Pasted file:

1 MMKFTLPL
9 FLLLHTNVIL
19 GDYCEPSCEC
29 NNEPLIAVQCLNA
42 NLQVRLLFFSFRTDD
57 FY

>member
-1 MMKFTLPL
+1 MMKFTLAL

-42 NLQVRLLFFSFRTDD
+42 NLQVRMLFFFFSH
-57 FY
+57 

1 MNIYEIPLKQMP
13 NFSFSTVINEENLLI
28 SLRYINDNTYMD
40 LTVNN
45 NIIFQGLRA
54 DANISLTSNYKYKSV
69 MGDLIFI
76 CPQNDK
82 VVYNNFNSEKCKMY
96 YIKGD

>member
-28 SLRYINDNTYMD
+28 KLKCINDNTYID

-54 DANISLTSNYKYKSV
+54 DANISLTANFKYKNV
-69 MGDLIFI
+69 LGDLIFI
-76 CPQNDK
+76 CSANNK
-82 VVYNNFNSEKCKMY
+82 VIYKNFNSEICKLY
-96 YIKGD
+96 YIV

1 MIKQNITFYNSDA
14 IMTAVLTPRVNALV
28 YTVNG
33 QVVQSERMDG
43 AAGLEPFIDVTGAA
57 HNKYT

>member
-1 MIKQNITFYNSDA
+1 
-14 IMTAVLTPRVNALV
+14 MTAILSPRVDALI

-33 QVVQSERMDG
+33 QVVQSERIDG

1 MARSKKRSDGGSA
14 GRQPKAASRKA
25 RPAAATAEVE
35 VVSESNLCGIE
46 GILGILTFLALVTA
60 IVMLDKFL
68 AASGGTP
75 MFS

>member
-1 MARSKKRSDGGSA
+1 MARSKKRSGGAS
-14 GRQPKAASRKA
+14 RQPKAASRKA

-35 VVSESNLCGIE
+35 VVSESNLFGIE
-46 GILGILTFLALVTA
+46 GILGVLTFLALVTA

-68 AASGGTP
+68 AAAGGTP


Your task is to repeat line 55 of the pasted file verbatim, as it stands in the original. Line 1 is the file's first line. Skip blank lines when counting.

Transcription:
60 IVMLDKFL